July 18 (EUROPA PRESS) –
Saudi Arabia, Egypt, the United States, France and Qatar have announced that they are considering “concrete measures” against those Lebanese officials who are blocking the election of a new president in the country, a position that is vacant after the end of the mandate of Michel Aoun on October 31, 2022.
“While our five countries have underlined our commitment to the sovereignty and independence of Lebanon, we note with concern that almost nine months after the end of Michel Aoun’s term, Lebanon’s political leaders have still not chosen a successor,” reads a joint statement.
The representatives of these countries, who have met this Monday, have discussed the “urgent need for the Lebanese leaders to speed up the presidential elections and apply imperative economic reforms to fulfill their responsibilities towards their citizens”, since these measures will guarantee “a more prosperous future”.
“It is crucial that the Lebanese deputies fulfill their constitutional responsibility and proceed to the election of a president”, who “embodies integrity, unites the nation, puts the country’s interests first, prioritizes the well-being of its citizens and builds a coalition broad and inclusive framework to apply the economic reforms” recommended by the International Monetary Fund (IMF).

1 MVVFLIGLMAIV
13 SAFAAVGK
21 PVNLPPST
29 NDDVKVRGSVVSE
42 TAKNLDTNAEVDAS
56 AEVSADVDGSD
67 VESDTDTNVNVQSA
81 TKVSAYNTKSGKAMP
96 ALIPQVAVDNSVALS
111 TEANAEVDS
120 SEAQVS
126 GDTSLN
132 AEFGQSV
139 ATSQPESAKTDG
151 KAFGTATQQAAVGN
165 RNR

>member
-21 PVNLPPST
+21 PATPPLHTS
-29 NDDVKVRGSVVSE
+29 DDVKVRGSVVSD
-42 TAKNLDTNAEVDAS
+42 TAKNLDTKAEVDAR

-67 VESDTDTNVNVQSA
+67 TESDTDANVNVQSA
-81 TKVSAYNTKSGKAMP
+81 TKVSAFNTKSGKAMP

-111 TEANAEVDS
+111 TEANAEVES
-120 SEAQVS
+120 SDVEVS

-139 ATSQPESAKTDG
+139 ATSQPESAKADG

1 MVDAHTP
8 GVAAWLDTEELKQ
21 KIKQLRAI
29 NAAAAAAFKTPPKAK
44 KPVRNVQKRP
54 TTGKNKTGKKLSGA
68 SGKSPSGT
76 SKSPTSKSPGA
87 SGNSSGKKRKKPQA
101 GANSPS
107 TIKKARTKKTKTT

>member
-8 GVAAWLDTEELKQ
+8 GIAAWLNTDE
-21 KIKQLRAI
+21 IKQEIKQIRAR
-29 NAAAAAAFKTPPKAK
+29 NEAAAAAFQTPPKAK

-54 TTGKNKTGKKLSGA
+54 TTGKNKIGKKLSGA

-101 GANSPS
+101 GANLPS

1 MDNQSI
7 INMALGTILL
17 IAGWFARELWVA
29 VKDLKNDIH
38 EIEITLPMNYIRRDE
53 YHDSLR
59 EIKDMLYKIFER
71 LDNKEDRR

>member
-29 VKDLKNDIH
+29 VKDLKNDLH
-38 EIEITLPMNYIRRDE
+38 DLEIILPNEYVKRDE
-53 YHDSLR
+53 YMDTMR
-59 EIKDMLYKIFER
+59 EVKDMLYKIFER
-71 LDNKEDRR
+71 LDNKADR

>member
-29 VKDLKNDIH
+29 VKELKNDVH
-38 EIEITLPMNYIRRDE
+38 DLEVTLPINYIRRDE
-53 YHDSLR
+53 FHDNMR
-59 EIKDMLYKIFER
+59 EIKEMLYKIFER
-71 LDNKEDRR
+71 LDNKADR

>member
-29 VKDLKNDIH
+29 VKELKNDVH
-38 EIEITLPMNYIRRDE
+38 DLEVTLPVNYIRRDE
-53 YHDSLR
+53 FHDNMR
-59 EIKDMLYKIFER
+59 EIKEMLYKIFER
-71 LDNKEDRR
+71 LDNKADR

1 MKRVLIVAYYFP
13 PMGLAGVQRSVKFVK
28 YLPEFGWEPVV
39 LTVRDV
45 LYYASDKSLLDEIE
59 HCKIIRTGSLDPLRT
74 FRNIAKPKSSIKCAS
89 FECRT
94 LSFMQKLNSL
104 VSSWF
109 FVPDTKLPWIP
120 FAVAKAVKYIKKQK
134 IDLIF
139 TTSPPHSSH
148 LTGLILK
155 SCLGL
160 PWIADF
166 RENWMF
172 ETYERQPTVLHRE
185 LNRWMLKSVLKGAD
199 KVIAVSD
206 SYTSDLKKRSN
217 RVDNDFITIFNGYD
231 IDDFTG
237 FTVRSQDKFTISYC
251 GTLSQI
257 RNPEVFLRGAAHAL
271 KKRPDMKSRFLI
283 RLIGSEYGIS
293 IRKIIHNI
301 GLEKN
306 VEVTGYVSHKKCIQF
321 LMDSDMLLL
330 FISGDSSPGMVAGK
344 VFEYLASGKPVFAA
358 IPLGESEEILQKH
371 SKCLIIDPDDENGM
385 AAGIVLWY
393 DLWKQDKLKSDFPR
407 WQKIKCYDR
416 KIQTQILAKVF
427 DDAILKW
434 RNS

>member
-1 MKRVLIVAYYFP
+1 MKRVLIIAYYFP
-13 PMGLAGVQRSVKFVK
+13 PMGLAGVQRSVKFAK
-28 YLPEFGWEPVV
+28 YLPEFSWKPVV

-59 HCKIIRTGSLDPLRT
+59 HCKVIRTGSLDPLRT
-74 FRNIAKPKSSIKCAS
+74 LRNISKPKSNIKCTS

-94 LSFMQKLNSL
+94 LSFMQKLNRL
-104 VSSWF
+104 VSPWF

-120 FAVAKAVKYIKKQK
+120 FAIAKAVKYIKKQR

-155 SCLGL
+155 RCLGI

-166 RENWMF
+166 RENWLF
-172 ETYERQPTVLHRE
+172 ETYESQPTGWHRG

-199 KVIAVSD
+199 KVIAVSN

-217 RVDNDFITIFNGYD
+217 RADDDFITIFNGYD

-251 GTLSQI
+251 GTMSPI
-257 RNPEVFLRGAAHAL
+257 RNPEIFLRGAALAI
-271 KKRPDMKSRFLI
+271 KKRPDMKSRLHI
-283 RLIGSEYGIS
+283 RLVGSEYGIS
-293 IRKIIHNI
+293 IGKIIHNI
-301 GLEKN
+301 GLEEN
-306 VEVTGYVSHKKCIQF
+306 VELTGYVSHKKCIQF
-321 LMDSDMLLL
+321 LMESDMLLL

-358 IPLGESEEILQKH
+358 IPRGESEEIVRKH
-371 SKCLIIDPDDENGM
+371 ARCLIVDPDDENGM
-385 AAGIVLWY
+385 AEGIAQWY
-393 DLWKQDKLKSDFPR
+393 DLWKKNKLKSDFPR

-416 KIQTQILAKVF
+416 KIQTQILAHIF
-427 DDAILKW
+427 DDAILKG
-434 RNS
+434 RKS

Likewise, these five countries, which have highlighted the “urgent needs” of the Lebanese people, have also pointed to the “desperate need for judicial reform” and have asked the authorities to apply the resolutions of the UN Security Council and other agreements.
In mid-June, the speaker of the Lebanese Parliament, Nabih Berri, postponed the body’s sessions without date after the twelfth failure to elect the country’s president, as none of the candidates achieved the necessary number of votes.
Aoun was elected president in 2016 after almost fifty parliamentary sessions that lasted for two and a half years. Lebanon has been trapped for several years in a deep and prolonged political, economic and social crisis that has caused more than 70 percent of the population to live below the poverty line and a banking system that has been paralyzed since October 2019.